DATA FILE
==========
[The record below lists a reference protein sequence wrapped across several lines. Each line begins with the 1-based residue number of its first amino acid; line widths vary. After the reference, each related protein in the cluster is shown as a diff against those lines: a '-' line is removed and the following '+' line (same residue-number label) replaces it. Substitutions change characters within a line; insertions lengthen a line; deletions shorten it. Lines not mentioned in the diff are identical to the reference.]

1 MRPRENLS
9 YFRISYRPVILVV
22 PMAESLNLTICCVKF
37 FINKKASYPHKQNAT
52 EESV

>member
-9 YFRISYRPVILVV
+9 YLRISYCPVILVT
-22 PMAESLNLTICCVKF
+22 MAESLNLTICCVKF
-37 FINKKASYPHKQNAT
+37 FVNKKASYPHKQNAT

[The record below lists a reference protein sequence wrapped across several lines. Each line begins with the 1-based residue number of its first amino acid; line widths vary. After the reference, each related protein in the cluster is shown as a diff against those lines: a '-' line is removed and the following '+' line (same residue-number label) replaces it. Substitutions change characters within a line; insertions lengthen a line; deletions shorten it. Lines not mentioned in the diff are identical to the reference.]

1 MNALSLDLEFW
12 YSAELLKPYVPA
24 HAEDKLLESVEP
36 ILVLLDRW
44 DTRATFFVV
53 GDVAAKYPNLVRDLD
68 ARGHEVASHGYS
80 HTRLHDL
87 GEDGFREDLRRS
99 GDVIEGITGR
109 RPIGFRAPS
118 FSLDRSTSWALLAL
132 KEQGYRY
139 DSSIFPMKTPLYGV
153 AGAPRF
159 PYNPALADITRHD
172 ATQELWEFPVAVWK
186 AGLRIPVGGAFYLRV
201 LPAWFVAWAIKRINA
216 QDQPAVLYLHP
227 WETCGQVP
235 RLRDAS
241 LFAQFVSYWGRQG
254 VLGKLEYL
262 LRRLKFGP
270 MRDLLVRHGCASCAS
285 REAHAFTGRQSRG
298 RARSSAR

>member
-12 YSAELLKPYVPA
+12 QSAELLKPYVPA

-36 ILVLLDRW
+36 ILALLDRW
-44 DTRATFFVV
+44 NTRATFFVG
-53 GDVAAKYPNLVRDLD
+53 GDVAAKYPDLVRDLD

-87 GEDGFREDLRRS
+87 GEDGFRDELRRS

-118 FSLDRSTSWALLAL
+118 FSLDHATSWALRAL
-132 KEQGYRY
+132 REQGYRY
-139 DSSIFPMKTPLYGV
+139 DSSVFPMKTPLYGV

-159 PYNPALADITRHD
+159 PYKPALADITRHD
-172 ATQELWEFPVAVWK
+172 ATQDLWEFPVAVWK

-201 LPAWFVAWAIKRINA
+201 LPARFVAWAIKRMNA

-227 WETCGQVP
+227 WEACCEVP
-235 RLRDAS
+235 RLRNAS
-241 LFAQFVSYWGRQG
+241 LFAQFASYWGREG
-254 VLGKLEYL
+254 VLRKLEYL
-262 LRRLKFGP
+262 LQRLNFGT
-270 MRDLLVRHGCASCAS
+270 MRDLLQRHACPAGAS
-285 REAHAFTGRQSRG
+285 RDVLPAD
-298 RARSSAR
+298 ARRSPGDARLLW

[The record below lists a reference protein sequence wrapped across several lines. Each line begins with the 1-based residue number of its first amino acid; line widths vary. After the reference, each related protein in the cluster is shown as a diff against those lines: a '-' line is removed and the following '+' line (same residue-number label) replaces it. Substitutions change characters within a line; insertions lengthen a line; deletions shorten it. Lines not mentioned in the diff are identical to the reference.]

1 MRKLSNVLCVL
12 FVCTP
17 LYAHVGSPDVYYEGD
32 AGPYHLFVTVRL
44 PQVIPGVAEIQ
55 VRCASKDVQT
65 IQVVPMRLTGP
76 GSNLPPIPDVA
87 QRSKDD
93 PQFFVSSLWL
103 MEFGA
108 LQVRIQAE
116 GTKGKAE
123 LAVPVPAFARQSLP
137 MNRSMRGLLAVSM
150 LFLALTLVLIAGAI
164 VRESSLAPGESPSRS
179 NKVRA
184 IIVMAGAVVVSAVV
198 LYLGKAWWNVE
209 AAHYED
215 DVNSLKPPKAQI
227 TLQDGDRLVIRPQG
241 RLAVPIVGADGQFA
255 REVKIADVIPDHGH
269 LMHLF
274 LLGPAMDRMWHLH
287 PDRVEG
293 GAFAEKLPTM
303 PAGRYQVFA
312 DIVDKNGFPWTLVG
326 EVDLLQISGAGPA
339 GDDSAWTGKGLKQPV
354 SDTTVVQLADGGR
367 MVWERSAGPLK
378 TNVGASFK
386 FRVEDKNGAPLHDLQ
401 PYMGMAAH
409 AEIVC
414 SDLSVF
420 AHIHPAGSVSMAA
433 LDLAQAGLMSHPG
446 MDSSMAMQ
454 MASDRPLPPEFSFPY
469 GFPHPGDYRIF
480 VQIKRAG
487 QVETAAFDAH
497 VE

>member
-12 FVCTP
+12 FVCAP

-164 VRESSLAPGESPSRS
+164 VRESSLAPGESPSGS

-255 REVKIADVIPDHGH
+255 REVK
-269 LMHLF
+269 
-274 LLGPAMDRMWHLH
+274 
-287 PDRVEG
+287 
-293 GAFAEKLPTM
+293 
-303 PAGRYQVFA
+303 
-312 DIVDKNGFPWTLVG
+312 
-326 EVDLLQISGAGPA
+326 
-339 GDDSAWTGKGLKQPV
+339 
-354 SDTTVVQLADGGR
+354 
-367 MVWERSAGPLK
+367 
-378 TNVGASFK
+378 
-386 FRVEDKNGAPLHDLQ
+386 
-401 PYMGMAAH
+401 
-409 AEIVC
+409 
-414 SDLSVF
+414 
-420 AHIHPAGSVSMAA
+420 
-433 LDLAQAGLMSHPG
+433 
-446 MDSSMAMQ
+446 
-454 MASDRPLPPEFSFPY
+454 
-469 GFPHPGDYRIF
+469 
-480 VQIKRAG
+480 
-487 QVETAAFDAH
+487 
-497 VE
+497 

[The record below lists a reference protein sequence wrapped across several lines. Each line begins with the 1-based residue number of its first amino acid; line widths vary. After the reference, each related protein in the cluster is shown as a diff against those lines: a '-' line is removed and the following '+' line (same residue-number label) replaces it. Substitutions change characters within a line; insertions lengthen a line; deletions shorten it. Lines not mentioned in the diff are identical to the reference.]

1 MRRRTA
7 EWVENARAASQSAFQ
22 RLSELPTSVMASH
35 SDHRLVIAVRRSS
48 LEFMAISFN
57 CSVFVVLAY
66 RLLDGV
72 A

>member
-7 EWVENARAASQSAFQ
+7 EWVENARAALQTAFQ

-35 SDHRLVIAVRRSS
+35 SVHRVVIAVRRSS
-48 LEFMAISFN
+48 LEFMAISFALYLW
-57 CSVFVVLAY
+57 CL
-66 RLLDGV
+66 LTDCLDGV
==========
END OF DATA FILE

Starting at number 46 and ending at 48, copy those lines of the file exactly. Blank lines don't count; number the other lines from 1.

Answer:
-36 ILVLLDRW
+36 ILALLDRW
-44 DTRATFFVV